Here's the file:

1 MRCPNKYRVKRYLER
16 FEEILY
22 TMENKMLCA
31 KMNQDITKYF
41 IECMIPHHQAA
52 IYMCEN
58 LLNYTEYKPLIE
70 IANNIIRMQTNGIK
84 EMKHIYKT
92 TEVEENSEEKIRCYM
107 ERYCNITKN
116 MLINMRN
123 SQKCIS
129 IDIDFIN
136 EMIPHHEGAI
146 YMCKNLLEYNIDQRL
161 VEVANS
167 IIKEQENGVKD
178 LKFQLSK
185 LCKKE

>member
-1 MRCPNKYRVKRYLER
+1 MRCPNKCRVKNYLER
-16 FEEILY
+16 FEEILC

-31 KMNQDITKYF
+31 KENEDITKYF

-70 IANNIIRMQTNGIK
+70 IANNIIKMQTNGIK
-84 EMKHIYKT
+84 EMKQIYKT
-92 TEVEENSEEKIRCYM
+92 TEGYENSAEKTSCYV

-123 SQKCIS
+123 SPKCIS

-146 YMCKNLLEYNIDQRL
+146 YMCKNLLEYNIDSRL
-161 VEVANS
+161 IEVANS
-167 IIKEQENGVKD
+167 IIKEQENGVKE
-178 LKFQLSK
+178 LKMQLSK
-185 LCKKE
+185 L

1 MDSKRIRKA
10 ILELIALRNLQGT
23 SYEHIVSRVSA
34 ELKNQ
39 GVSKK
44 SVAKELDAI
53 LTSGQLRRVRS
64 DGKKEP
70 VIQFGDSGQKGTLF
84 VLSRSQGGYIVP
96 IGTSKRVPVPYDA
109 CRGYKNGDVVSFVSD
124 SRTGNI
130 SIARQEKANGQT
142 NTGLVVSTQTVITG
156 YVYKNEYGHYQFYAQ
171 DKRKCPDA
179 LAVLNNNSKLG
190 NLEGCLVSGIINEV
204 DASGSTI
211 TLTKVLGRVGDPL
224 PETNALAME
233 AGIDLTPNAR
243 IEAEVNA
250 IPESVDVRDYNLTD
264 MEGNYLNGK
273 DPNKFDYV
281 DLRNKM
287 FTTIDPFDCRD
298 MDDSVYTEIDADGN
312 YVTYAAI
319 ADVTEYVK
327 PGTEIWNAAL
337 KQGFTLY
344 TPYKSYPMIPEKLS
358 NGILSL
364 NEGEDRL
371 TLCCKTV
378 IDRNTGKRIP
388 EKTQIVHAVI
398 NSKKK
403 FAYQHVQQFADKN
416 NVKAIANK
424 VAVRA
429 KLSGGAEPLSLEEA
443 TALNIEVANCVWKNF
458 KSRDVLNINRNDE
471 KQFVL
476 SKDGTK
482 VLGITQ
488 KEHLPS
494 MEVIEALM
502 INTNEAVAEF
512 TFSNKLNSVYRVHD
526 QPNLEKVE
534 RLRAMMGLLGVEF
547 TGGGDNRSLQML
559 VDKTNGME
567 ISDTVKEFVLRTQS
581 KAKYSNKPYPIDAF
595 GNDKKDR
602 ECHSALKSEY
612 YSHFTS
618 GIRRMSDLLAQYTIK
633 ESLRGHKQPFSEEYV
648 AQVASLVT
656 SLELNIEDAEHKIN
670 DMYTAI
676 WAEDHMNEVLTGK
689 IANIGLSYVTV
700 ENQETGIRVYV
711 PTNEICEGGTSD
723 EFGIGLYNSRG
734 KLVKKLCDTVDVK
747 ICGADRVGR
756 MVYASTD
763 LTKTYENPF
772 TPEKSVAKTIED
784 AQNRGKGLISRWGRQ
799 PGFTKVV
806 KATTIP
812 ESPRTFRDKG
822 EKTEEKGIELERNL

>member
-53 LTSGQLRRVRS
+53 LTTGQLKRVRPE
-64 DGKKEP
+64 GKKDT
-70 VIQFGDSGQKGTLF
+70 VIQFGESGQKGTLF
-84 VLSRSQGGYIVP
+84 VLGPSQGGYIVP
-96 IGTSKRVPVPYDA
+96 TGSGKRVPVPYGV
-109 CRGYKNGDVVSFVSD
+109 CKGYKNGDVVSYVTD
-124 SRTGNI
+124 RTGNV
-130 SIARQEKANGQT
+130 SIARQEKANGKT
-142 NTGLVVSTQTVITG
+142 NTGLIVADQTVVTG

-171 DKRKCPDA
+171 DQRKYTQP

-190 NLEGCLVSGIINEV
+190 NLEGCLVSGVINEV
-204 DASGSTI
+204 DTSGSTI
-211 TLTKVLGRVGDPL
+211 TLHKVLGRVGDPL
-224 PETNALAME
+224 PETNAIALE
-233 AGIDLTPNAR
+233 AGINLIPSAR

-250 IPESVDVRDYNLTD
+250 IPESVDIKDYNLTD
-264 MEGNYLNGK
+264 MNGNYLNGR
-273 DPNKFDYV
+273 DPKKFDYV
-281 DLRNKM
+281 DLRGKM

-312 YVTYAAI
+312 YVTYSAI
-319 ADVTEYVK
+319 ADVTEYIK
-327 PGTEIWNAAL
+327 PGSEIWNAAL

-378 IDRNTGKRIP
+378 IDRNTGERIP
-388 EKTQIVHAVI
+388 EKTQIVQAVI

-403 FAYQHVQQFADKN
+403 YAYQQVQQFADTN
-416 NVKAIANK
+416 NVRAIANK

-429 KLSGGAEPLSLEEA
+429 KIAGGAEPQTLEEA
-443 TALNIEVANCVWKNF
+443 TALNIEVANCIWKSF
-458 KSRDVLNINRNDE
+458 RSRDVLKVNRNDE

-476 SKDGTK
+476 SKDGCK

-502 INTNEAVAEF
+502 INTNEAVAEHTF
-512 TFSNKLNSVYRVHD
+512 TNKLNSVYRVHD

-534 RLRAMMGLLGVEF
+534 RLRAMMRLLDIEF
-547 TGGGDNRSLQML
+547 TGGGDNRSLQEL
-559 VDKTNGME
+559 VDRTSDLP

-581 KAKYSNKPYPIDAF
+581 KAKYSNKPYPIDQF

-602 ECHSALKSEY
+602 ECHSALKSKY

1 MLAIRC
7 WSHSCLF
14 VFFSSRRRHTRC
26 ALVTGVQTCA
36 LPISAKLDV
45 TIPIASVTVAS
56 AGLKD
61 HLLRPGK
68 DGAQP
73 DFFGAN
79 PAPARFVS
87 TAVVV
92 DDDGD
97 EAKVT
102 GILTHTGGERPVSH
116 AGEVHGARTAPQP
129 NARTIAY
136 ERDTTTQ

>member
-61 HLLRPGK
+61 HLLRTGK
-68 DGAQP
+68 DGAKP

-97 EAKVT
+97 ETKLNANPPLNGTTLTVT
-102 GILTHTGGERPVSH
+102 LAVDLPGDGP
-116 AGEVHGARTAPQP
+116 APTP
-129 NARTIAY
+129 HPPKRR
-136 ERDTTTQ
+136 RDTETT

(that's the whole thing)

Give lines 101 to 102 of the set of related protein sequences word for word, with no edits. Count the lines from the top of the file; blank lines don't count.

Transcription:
534 RLRAMMGLLGVEF
547 TGGGDNRSLQML